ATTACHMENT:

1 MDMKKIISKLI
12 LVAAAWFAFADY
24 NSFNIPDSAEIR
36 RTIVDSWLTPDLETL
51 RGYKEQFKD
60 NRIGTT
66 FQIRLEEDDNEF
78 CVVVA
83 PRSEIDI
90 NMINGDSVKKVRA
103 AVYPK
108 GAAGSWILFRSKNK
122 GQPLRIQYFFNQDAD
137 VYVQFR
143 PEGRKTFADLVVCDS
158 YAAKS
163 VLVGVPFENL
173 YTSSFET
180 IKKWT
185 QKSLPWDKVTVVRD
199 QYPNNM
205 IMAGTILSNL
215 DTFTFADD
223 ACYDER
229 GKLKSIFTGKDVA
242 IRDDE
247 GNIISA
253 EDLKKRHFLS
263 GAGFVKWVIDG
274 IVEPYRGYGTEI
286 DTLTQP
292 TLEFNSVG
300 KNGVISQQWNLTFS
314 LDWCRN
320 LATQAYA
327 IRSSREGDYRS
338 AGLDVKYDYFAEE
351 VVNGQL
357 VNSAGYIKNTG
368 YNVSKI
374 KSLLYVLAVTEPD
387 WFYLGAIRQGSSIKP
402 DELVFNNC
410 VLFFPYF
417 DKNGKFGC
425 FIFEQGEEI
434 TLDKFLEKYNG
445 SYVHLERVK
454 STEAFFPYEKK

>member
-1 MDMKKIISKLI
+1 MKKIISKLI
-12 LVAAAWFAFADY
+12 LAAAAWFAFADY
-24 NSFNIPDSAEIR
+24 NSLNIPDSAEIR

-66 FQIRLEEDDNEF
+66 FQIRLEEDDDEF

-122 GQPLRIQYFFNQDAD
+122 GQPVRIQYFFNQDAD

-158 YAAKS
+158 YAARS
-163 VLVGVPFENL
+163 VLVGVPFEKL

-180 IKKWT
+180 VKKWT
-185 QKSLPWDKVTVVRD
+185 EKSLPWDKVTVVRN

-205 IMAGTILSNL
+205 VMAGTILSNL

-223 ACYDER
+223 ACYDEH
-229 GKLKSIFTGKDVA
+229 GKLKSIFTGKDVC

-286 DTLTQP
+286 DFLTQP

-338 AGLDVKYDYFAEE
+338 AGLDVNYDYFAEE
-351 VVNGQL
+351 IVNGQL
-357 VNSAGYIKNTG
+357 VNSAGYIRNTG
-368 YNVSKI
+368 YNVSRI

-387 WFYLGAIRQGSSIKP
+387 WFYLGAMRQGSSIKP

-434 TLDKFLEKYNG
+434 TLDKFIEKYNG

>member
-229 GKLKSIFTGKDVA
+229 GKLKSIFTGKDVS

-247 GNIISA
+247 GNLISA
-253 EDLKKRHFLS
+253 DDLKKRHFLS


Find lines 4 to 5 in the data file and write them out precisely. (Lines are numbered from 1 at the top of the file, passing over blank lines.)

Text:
36 RTIVDSWLTPDLETL
51 RGYKEQFKD